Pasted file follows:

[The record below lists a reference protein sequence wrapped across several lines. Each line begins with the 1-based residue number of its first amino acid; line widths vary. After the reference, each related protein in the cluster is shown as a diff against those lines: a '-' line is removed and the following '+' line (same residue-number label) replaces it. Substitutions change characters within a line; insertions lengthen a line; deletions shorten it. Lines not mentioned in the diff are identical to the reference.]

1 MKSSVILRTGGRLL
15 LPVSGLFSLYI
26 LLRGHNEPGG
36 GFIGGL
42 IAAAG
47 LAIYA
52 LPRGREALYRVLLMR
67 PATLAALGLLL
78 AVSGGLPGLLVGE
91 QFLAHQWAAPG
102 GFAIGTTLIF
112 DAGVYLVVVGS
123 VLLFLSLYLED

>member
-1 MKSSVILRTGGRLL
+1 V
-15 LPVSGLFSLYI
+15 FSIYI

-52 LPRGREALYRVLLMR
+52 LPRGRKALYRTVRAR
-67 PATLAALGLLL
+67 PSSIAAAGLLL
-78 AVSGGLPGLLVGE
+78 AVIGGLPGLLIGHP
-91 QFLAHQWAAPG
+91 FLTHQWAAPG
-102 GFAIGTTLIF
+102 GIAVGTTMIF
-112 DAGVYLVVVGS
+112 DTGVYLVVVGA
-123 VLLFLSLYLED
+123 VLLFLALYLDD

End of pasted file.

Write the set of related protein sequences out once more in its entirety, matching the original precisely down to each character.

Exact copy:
[The record below lists a reference protein sequence wrapped across several lines. Each line begins with the 1-based residue number of its first amino acid; line widths vary. After the reference, each related protein in the cluster is shown as a diff against those lines: a '-' line is removed and the following '+' line (same residue-number label) replaces it. Substitutions change characters within a line; insertions lengthen a line; deletions shorten it. Lines not mentioned in the diff are identical to the reference.]

1 MKSSVILRTGGRLL
15 LPVSGLFSLYI
26 LLRGHNEPGG
36 GFIGGL
42 IAAAG
47 LAIYA
52 LPRGREALYRVLLMR
67 PATLAALGLLL
78 AVSGGLPGLLVGE
91 QFLAHQWAAPG
102 GFAIGTTLIF
112 DAGVYLVVVGS
123 VLLFLSLYLED

>member
-1 MKSSVILRTGGRLL
+1 V
-15 LPVSGLFSLYI
+15 FSIYI

-52 LPRGREALYRVLLMR
+52 LPRGRKALYRTVRAR
-67 PATLAALGLLL
+67 PSSIAAAGLLL
-78 AVSGGLPGLLVGE
+78 AVIGGLPGLLIGHP
-91 QFLAHQWAAPG
+91 FLTHQWAAPG
-102 GFAIGTTLIF
+102 GIAVGTTMIF
-112 DAGVYLVVVGS
+112 DTGVYLVVVGA
-123 VLLFLSLYLED
+123 VLLFLALYLDD